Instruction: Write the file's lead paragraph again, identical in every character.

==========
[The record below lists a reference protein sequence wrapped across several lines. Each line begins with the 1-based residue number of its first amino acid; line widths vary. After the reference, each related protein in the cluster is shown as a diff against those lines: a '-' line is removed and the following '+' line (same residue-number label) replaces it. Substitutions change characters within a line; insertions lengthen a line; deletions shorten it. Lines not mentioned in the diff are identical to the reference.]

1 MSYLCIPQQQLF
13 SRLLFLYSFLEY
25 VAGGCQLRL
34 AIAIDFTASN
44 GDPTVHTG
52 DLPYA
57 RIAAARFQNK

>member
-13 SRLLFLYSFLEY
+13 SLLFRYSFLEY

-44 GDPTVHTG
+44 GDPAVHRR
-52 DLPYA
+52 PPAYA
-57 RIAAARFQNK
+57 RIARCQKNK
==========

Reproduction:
[The record below lists a reference protein sequence wrapped across several lines. Each line begins with the 1-based residue number of its first amino acid; line widths vary. After the reference, each related protein in the cluster is shown as a diff against those lines: a '-' line is removed and the following '+' line (same residue-number label) replaces it. Substitutions change characters within a line; insertions lengthen a line; deletions shorten it. Lines not mentioned in the diff are identical to the reference.]